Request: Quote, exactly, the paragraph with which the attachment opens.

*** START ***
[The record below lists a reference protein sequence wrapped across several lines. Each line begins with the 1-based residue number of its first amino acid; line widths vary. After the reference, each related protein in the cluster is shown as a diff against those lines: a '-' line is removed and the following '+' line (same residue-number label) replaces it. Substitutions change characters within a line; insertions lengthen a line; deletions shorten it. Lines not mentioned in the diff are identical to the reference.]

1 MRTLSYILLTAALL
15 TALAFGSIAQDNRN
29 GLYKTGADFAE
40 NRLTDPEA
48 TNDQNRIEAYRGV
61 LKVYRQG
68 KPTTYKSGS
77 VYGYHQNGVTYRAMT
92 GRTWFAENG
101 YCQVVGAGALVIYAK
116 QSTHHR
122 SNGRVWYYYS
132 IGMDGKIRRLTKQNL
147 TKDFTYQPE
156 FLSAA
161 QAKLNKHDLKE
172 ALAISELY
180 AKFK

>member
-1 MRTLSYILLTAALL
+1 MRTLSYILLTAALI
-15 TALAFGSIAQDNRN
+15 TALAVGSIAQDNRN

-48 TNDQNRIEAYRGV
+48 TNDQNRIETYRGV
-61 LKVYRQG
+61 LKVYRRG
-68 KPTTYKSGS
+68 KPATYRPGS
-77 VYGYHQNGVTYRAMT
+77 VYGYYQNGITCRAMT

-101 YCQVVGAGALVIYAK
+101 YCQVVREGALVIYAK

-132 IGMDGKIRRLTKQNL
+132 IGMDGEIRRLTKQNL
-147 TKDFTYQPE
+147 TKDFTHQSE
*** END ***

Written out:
[The record below lists a reference protein sequence wrapped across several lines. Each line begins with the 1-based residue number of its first amino acid; line widths vary. After the reference, each related protein in the cluster is shown as a diff against those lines: a '-' line is removed and the following '+' line (same residue-number label) replaces it. Substitutions change characters within a line; insertions lengthen a line; deletions shorten it. Lines not mentioned in the diff are identical to the reference.]